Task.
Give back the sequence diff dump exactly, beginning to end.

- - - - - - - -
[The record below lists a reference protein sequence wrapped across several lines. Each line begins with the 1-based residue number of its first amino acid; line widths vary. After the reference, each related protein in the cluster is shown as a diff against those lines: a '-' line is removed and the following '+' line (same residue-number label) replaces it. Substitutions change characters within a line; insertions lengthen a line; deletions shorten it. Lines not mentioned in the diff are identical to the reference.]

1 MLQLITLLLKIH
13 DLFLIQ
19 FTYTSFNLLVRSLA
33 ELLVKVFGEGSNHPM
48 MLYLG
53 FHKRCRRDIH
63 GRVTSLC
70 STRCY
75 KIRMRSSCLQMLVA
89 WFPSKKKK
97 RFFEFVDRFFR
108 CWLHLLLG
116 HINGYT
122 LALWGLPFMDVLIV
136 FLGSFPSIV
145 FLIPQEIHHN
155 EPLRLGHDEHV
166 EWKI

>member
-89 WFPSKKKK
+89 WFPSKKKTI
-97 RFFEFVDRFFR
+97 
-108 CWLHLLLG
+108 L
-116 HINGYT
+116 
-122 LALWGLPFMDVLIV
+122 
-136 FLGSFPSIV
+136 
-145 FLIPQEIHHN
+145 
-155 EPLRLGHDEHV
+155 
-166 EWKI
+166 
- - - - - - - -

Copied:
[The record below lists a reference protein sequence wrapped across several lines. Each line begins with the 1-based residue number of its first amino acid; line widths vary. After the reference, each related protein in the cluster is shown as a diff against those lines: a '-' line is removed and the following '+' line (same residue-number label) replaces it. Substitutions change characters within a line; insertions lengthen a line; deletions shorten it. Lines not mentioned in the diff are identical to the reference.]

1 MLQLITLLLKIH
13 DLFLIQ
19 FTYTSFNLLVRSLA
33 ELLVKVFGEGSNHPM
48 MLYLG
53 FHKRCRRDIH
63 GRVTSLC
70 STRCY
75 KIRMRSSCLQMLVA
89 WFPSKKKK
97 RFFEFVDRFFR
108 CWLHLLLG
116 HINGYT
122 LALWGLPFMDVLIV
136 FLGSFPSIV
145 FLIPQEIHHN
155 EPLRLGHDEHV
166 EWKI

>member
-89 WFPSKKKK
+89 WFPSKKKTI
-97 RFFEFVDRFFR
+97 
-108 CWLHLLLG
+108 L
-116 HINGYT
+116 
-122 LALWGLPFMDVLIV
+122 
-136 FLGSFPSIV
+136 
-145 FLIPQEIHHN
+145 
-155 EPLRLGHDEHV
+155 
-166 EWKI
+166 